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Pompom or monkey's head (Hericium erinaceus)

The pompom blanc is also called monkey's head. it is also a native to Germany, although it is quite hard to find. you can sometimes see it as a parasite in wounds of trees, and it can also grow in the crowns of trees. The fruiting bodies normally appear in September or October.

The fruiting body can reach the size of up to 40 cm in diameter. It does not have a stalk. The young fruiting body is white to slightly yellow, and small tufts or spikes can appear on the surface. The inside of the fruiting body is a bit like a tuber.



You can grow the pompom mushroom in the garden on logs. Suitable log types are e.g. copper beech, oak, walnut or apple trees.

In contrast to mushrooms which have been grown in Germany for quite some time such as the oyster mushroom and shiitake, there doesn't appear to be much information available about growing pompom in the garden.


The so-called "coral tooth fungus" (Hericium coralloides) started to appear as fresh mushrooms in the marketplace recently. In contrast to pompom it tends to grow in loose bunches or clusters. It is sometimes called frisée mushroom. In mushroom farms, coral tooth fungus is grown on substrates in the same way as pompom. We do not have any information about growing it in the garden.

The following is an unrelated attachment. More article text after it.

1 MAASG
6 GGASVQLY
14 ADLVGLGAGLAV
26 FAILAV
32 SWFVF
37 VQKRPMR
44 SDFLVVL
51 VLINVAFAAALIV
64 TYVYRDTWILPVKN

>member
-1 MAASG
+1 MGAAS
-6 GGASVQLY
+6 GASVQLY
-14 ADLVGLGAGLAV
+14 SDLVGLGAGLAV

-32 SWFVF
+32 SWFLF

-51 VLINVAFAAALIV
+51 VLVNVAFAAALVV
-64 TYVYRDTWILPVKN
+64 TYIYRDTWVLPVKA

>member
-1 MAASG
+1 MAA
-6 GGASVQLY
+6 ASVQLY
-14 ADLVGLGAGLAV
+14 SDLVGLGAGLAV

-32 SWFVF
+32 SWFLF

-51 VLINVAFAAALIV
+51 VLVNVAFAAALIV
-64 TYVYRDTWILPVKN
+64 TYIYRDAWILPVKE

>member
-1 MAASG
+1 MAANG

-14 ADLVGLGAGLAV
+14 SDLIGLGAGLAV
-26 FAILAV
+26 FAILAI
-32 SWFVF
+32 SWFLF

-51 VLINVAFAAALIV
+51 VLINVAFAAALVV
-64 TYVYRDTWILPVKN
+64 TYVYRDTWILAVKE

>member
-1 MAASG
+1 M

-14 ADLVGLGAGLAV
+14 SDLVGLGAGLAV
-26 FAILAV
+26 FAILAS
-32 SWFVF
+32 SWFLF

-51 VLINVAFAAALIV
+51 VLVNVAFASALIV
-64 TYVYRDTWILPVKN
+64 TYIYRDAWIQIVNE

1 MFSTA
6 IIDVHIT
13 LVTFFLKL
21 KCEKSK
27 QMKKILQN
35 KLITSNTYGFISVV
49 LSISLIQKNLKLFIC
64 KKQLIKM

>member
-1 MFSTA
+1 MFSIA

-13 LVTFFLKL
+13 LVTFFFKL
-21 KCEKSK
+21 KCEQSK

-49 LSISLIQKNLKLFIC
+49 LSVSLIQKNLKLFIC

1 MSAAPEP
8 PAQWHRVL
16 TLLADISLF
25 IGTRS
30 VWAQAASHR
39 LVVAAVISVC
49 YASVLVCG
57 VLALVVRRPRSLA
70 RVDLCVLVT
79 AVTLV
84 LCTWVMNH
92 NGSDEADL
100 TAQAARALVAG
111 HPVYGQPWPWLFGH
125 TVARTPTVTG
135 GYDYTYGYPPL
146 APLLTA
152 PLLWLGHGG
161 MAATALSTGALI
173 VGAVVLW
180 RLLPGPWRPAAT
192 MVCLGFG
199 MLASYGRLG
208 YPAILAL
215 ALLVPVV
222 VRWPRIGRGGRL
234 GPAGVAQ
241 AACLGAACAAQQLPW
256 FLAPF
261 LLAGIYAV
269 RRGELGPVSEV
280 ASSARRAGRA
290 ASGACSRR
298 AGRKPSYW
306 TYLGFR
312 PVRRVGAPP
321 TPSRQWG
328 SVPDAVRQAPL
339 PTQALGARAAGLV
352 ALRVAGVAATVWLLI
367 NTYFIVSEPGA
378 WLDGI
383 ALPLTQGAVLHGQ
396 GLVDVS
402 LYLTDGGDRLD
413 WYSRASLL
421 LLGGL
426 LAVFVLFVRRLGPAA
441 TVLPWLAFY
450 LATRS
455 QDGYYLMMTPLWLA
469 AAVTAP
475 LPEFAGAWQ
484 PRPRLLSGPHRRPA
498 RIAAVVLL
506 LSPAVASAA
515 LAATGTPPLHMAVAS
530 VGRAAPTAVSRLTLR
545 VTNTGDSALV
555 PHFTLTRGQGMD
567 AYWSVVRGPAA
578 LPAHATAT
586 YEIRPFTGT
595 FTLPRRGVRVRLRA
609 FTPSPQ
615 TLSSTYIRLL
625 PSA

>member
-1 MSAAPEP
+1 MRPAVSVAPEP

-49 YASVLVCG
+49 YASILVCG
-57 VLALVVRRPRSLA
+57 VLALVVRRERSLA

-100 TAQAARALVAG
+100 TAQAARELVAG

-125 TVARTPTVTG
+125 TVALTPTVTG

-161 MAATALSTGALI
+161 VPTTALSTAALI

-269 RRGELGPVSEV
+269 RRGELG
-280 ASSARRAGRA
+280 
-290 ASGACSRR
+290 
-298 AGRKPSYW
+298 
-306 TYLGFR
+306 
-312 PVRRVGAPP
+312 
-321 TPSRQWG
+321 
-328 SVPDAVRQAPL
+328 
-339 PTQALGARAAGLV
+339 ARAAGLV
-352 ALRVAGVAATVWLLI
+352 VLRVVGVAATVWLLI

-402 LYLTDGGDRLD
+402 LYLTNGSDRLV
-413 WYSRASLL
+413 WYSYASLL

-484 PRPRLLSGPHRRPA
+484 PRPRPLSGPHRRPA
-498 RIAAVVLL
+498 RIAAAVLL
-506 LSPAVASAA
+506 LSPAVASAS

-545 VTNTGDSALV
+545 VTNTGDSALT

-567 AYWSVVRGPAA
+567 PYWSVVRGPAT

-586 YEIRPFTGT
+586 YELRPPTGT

Profile of the pompom mushroom

Taste and preparation:

You can cook the pompom after cutting it into slices. The easiest way is to fry the slices but you can also coat the slices with seasoned breadcrumbs before frying which makes a tasty meal.

Production and marketing:

For some years now, mushroom farms have been successful to grow the pompom on substrate blocks, so it is fairly easy to find in vegetable shops or from the growers directly on markets.

Growing in the garden:

The mycelium only grows very slowly. In contrast to rapidly growing types such as the oyster mushroom, it takes a very long time unfortunately until the first harvest appears. The fruiting bodies normally appear in Autumn.

Our products:
Plugs and grain spawn for pompom mushrooms


© Nicola Krämer. Mushroom spawn and growing advice since 1999